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Modeling Strategy and Mission with UML

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1 Modeling Strategy and Mission with UML
MGB 2003 Modeling Strategy and Mission with UML June 8, 2004 Rick Murphy Chief Architect, Blueprint Technologies © 2003 Microsoft Corporation. All rights reserved. This presentation is for informational purposes only. Microsoft makes no warranties, express or implied, in this summary.

2 Agenda Aligning IT Direction with Business Strategy
Modeling Enterprise Architecture Modeling Executable Architecture Extending UML Core with Profiles Extended Profiles in the FEA Take Away: UML is extensible into EA …

3 Aligning IT Direction with Business Strategy
Mission alignment is the central challenge in enterprise architecture. In a recent study of 145,000 major IT projects less than 12% fundamentally advanced the strategic goals of the enterprise. – OMG & META One of our core competencies as enterprise architects is visual modeling on executable architectures. Crossing levels of abstraction in modeling is complex and creates the perception that we’re all not reading the same playbook.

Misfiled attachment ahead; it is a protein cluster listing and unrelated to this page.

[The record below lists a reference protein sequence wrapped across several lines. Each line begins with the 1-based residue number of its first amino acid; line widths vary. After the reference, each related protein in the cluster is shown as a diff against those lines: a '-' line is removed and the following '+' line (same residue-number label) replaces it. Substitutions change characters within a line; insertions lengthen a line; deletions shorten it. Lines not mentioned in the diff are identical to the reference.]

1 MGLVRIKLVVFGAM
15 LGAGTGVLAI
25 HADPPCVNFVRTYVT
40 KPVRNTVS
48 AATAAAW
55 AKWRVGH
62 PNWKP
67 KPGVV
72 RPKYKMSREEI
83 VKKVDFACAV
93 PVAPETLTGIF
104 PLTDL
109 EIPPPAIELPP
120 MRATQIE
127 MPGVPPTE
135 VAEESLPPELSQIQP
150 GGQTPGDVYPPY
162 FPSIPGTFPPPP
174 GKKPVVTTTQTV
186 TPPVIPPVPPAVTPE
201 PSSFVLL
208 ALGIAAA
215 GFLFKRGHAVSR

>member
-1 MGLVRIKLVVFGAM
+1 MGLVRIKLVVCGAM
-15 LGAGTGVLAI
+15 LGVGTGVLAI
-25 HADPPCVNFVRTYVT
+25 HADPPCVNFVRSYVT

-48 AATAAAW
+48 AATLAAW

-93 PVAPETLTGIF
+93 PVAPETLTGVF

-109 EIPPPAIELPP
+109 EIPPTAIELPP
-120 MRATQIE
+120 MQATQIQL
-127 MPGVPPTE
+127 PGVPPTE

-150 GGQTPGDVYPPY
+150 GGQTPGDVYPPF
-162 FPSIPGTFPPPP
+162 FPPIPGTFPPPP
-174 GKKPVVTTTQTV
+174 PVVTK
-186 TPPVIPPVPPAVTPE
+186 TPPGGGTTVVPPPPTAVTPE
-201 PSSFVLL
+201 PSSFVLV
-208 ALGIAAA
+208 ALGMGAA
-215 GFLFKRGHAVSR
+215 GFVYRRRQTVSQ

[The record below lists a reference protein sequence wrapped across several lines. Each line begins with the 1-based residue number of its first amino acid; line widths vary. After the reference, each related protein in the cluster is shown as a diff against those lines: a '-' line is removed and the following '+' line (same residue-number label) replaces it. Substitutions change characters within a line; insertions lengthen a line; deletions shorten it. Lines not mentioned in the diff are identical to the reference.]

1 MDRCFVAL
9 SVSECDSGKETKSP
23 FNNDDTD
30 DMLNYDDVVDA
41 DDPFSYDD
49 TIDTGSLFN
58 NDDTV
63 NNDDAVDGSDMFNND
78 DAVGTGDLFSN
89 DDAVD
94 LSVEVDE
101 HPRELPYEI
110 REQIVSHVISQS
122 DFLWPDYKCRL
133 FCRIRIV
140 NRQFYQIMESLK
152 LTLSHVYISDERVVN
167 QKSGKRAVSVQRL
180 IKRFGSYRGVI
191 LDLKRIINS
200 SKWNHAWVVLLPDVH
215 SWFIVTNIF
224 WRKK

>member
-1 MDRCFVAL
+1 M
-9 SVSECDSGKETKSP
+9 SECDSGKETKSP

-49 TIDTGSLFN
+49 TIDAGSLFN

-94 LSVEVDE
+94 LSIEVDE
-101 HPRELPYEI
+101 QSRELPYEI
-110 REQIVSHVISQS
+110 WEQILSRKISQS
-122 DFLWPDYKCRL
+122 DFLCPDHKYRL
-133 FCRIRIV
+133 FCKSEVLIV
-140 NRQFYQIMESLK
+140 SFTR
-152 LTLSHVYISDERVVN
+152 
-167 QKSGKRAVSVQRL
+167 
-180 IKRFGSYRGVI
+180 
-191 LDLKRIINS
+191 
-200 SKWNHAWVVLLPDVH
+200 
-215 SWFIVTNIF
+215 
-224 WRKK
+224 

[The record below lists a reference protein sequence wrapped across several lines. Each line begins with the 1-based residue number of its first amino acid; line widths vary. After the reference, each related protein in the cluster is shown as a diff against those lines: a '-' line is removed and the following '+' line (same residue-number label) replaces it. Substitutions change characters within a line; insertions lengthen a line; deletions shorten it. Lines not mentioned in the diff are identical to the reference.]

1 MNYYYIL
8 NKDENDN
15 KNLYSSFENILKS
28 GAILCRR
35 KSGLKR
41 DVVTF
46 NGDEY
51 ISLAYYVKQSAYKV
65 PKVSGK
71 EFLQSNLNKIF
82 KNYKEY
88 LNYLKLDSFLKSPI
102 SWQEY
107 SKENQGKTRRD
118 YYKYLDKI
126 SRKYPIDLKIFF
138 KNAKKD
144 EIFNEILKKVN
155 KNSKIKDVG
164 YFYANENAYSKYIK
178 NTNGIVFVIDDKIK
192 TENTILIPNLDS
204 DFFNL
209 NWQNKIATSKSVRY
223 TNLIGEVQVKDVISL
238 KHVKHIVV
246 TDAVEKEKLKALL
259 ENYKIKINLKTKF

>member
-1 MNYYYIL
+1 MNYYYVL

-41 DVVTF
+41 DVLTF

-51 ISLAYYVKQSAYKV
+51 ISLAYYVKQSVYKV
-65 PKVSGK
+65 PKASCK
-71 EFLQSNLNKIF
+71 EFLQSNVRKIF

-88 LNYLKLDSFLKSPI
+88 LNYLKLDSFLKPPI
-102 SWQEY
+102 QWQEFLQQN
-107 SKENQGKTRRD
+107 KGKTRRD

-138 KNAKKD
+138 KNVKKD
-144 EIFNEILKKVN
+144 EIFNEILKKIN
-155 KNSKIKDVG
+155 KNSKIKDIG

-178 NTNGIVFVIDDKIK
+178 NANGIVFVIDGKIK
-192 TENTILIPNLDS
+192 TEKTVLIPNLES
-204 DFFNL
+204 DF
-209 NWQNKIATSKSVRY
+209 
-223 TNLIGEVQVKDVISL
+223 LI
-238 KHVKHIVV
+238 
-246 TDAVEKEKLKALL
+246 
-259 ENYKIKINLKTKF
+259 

4 OMG Position on EA and MDA
We wish, however, to draw attention to the fit between the enterprise alignment strategy supported by META, and the Model Driven Architecture (MDA) recently adopted by the OMG. […] the architecture referred to in MDA can embrace all the concerns of the IT organization, including the information architecture, the technical or infrastructure architecture and the application portfolio.” - Aligning Enterprise Architecture and IT Investments with Corporate Goals, META & OMG

5 Conceptual EA Alignment Process
Pros Confirms shared understanding Justifies Gap Analysis and Sequencing Plan Cons Lacks traceability to implementation Not executable Lacks tactical significance … and there’s free form modeling …

6 Modeling Enterprise Architecture
Authoritative sources provide well defined semantics that justify investments by saving organizations time and money. MDA crosses levels of abstraction with model-to-model and model-to-code transformations. Executable architectures efficiently link business objectives with technical implementations resulting in strategic outcomes. UML leverages consensus of software architecture community to achieve consensus on semantics for use in enterprise architecture.

7 Strategy Domain A Strategic Plan is a source document in every organization that contains a vision, mission, and values Strategic Goals have objectives and strategies the outcome of which can be measured Strategic outcomes are evaluated in a balanced scorecard